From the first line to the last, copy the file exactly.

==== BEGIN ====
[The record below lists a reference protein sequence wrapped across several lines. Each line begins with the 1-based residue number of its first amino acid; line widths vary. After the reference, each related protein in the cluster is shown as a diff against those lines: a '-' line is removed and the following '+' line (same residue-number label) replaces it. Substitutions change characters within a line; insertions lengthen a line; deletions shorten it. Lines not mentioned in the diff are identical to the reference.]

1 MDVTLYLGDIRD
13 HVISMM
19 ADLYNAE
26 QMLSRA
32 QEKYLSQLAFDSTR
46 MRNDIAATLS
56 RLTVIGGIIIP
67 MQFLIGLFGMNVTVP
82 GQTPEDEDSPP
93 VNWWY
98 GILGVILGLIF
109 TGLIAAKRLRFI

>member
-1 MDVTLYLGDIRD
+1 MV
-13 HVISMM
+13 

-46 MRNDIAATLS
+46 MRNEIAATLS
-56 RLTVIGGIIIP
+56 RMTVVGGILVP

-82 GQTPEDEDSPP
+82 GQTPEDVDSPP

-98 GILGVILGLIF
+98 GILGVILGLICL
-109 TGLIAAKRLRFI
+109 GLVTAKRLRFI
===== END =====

[The record below lists a reference protein sequence wrapped across several lines. Each line begins with the 1-based residue number of its first amino acid; line widths vary. After the reference, each related protein in the cluster is shown as a diff against those lines: a '-' line is removed and the following '+' line (same residue-number label) replaces it. Substitutions change characters within a line; insertions lengthen a line; deletions shorten it. Lines not mentioned in the diff are identical to the reference.]

1 MDVTLYLGDIRD
13 HVISMM
19 ADLYNAE
26 QMLSRA
32 QEKYLSQLAFDSTR
46 MRNDIAATLS
56 RLTVIGGIIIP
67 MQFLIGLFGMNVTVP
82 GQTPEDEDSPP
93 VNWWY
98 GILGVILGLIF
109 TGLIAAKRLRFI

>member
-1 MDVTLYLGDIRD
+1 MV
-13 HVISMM
+13 

-46 MRNDIAATLS
+46 MRNEIAATLS
-56 RLTVIGGIIIP
+56 RMTVVGGILVP

-82 GQTPEDEDSPP
+82 GQTPEDVDSPP

-98 GILGVILGLIF
+98 GILGVILGLICL
-109 TGLIAAKRLRFI
+109 GLVTAKRLRFI